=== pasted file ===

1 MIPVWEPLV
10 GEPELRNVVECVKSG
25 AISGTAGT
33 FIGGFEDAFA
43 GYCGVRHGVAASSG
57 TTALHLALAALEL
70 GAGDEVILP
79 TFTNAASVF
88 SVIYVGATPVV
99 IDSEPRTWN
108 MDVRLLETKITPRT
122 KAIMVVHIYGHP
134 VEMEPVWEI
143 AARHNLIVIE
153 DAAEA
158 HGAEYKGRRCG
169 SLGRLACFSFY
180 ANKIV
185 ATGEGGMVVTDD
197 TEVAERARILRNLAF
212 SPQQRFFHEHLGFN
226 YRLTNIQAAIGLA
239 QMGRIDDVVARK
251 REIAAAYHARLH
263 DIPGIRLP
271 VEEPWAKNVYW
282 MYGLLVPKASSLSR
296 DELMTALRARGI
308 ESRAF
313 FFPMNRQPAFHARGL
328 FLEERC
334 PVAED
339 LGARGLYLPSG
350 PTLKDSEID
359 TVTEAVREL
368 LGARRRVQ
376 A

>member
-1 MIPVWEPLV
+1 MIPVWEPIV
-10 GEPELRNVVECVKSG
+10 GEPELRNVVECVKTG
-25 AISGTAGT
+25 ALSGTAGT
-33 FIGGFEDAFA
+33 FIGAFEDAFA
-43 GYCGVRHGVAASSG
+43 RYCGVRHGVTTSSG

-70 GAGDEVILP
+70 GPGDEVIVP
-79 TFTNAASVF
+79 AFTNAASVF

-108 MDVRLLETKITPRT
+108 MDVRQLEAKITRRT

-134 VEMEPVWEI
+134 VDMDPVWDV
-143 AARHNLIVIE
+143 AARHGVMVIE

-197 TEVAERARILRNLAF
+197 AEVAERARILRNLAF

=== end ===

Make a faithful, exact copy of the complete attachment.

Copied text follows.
1 MIPVWEPLV
10 GEPELRNVVECVKSG
25 AISGTAGT
33 FIGGFEDAFA
43 GYCGVRHGVAASSG
57 TTALHLALAALEL
70 GAGDEVILP
79 TFTNAASVF
88 SVIYVGATPVV
99 IDSEPRTWN
108 MDVRLLETKITPRT
122 KAIMVVHIYGHP
134 VEMEPVWEI
143 AARHNLIVIE
153 DAAEA
158 HGAEYKGRRCG
169 SLGRLACFSFY
180 ANKIV
185 ATGEGGMVVTDD
197 TEVAERARILRNLAF
212 SPQQRFFHEHLGFN
226 YRLTNIQAAIGLA
239 QMGRIDDVVARK
251 REIAAAYHARLH
263 DIPGIRLP
271 VEEPWAKNVYW
282 MYGLLVPKASSLSR
296 DELMTALRARGI
308 ESRAF
313 FFPMNRQPAFHARGL
328 FLEERC
334 PVAED
339 LGARGLYLPSG
350 PTLKDSEID
359 TVTEAVREL
368 LGARRRVQ
376 A

>member
-1 MIPVWEPLV
+1 MIPVWEPIV
-10 GEPELRNVVECVKSG
+10 GEPELRNVVECVKTG
-25 AISGTAGT
+25 ALSGTAGT
-33 FIGGFEDAFA
+33 FIGAFEDAFA
-43 GYCGVRHGVAASSG
+43 RYCGVRHGVTTSSG

-70 GAGDEVILP
+70 GPGDEVIVP
-79 TFTNAASVF
+79 AFTNAASVF

-108 MDVRLLETKITPRT
+108 MDVRQLEAKITRRT

-134 VEMEPVWEI
+134 VDMDPVWDV
-143 AARHNLIVIE
+143 AARHGVMVIE

-197 TEVAERARILRNLAF
+197 AEVAERARILRNLAF